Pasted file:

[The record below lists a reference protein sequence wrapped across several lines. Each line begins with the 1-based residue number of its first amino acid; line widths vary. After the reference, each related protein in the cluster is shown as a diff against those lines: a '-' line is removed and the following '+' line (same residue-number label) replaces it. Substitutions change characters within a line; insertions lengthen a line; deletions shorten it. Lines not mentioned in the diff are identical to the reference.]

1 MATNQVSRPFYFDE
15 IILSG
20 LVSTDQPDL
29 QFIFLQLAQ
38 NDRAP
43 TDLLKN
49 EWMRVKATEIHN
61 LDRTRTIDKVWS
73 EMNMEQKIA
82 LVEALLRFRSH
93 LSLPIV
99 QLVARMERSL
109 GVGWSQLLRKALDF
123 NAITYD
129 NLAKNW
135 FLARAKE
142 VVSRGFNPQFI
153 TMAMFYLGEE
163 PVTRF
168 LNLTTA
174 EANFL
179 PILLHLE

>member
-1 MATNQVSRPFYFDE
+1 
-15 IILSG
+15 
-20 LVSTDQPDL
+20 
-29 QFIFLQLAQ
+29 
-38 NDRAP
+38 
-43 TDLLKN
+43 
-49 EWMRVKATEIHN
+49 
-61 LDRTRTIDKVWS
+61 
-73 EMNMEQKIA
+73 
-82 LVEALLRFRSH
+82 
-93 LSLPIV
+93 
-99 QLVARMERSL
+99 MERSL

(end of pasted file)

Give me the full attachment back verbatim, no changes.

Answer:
[The record below lists a reference protein sequence wrapped across several lines. Each line begins with the 1-based residue number of its first amino acid; line widths vary. After the reference, each related protein in the cluster is shown as a diff against those lines: a '-' line is removed and the following '+' line (same residue-number label) replaces it. Substitutions change characters within a line; insertions lengthen a line; deletions shorten it. Lines not mentioned in the diff are identical to the reference.]

1 MATNQVSRPFYFDE
15 IILSG
20 LVSTDQPDL
29 QFIFLQLAQ
38 NDRAP
43 TDLLKN
49 EWMRVKATEIHN
61 LDRTRTIDKVWS
73 EMNMEQKIA
82 LVEALLRFRSH
93 LSLPIV
99 QLVARMERSL
109 GVGWSQLLRKALDF
123 NAITYD
129 NLAKNW
135 FLARAKE
142 VVSRGFNPQFI
153 TMAMFYLGEE
163 PVTRF
168 LNLTTA
174 EANFL
179 PILLHLE

>member
-1 MATNQVSRPFYFDE
+1 
-15 IILSG
+15 
-20 LVSTDQPDL
+20 
-29 QFIFLQLAQ
+29 
-38 NDRAP
+38 
-43 TDLLKN
+43 
-49 EWMRVKATEIHN
+49 
-61 LDRTRTIDKVWS
+61 
-73 EMNMEQKIA
+73 
-82 LVEALLRFRSH
+82 
-93 LSLPIV
+93 
-99 QLVARMERSL
+99 MERSL